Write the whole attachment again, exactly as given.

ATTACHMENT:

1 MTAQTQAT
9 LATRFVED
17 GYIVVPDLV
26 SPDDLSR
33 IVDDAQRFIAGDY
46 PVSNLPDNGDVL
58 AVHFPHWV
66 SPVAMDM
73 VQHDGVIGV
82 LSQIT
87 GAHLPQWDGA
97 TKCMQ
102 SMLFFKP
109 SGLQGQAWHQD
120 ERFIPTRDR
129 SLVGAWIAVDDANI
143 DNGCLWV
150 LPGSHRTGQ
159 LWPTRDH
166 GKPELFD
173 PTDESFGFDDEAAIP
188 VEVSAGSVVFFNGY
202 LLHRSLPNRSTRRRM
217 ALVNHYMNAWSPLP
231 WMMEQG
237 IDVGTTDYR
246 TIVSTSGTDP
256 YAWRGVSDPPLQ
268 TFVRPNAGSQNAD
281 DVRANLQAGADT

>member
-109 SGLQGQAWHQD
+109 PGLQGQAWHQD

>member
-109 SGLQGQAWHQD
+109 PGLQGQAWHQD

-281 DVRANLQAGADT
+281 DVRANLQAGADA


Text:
1 MTAQTQAT
9 LATRFVED
17 GYIVVPDLV
26 SPDDLSR
33 IVDDAQRFIAGDY
46 PVSNLPDNGDVL
58 AVHFPHWV
66 SPVAMDM
73 VQHDGVIGV
82 LSQIT
87 GAHLPQWDGA
97 TKCMQ
102 SMLFFKP
109 SGLQGQAWHQD
120 ERFIPTRDR
129 SLVGAWIAVDDANI
143 DNGCLWV
150 LPGSHRTGQ
159 LWPTRDH
166 GKPELFD
173 PTDESFGFDDEAAIP
188 VEVSAGSVVFFNGY
202 LLHRSLPNRSTRRRM
217 ALVNHYMNAWSPLP
231 WMMEQG
237 IDVGTTDYR
246 TIVSTSGTDP
256 YAWRGVSDPPLQ
268 TFVRPNAGSQNAD
281 DVRANLQAGADT

>member
-109 SGLQGQAWHQD
+109 PGLQGQAWHQD

>member
-109 SGLQGQAWHQD
+109 PGLQGQAWHQD

-281 DVRANLQAGADT
+281 DVRANLQAGADA